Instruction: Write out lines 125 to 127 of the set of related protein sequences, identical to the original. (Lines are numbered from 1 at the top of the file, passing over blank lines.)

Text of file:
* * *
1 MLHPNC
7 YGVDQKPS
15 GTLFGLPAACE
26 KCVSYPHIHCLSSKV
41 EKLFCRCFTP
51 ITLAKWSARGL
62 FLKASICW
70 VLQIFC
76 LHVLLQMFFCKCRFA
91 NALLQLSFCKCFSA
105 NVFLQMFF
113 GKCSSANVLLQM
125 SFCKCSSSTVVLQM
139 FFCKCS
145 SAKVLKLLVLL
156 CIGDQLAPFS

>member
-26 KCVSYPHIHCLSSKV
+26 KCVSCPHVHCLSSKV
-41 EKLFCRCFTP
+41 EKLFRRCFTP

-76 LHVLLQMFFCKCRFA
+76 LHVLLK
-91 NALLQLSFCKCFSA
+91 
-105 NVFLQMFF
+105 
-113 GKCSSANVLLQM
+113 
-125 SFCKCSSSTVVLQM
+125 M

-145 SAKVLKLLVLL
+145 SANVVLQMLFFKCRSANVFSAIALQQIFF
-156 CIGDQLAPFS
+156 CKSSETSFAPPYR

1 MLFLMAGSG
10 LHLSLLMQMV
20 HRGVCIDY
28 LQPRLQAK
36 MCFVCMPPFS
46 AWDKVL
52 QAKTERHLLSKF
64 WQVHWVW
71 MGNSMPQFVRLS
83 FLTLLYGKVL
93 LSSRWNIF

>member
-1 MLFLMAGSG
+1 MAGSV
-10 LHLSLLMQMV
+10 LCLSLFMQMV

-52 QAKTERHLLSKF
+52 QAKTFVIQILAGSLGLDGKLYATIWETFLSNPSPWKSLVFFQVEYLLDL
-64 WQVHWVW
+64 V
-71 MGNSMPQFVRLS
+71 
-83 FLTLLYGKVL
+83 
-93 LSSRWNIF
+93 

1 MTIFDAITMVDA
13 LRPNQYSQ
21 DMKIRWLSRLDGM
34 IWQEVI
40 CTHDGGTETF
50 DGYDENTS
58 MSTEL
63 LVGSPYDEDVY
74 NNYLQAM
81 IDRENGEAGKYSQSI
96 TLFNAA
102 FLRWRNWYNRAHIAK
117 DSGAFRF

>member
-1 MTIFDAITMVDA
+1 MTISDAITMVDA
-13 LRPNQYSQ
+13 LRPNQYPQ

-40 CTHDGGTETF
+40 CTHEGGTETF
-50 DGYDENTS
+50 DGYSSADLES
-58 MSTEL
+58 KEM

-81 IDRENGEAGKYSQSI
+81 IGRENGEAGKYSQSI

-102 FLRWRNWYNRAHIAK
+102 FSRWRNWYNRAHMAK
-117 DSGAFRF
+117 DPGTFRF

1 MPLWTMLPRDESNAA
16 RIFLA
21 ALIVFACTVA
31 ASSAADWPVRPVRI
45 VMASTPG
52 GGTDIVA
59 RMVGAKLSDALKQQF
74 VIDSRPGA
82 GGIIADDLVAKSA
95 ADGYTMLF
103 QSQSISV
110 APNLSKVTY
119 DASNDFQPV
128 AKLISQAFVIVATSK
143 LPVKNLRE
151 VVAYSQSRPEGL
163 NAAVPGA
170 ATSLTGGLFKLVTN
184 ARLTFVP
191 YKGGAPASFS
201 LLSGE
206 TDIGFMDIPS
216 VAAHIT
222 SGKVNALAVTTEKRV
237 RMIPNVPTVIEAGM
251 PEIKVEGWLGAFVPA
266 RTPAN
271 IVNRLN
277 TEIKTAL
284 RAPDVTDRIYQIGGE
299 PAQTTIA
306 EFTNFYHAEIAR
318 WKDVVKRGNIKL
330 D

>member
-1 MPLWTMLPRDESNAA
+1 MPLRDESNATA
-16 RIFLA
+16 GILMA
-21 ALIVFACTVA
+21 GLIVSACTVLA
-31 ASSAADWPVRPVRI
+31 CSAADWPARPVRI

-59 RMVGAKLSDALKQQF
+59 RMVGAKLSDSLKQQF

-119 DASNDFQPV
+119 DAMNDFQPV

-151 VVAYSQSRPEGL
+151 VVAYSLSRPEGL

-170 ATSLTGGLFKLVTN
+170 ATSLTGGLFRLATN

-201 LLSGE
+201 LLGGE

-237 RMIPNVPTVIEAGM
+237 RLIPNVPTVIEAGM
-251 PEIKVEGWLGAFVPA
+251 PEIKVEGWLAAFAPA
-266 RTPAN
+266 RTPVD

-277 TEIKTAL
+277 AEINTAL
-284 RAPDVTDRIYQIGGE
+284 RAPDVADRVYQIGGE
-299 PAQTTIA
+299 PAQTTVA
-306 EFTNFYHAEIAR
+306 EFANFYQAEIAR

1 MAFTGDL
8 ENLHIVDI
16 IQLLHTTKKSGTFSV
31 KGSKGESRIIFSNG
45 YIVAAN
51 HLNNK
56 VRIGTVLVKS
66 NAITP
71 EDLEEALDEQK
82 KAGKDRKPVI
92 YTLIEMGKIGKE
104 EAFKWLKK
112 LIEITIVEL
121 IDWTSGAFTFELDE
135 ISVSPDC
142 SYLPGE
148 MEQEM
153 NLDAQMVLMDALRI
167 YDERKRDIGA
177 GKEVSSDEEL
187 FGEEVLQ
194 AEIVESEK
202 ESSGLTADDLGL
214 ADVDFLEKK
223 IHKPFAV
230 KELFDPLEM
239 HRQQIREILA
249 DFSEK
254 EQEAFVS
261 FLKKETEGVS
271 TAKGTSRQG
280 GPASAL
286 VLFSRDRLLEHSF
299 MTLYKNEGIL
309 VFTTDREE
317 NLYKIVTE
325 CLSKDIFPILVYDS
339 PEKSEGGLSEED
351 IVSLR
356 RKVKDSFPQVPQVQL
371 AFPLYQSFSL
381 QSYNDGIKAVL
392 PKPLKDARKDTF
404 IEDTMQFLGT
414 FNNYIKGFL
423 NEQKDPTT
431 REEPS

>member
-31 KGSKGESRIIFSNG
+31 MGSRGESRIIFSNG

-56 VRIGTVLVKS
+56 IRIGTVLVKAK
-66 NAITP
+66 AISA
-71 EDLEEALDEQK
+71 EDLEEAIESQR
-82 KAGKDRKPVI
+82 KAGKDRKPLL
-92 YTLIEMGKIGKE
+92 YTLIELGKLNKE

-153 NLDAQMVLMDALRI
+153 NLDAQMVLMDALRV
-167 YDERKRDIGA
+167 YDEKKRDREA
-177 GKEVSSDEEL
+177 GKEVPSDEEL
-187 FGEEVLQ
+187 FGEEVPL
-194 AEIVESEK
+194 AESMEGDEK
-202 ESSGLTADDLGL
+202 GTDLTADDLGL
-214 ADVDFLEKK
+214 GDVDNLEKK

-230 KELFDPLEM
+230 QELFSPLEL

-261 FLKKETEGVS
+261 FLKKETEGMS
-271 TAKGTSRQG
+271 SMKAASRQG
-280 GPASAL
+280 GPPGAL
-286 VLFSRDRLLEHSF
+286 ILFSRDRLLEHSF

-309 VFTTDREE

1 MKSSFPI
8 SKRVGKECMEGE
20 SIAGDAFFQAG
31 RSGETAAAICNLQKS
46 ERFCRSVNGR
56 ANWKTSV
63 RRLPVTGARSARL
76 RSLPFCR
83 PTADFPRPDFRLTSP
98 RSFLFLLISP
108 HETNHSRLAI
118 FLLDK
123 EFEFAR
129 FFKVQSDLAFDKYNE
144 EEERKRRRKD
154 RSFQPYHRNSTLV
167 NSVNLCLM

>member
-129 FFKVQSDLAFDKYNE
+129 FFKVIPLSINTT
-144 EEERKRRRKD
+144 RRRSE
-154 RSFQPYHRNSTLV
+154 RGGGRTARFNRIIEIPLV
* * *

330 D

>member
-1 MPLWTMLPRDESNAA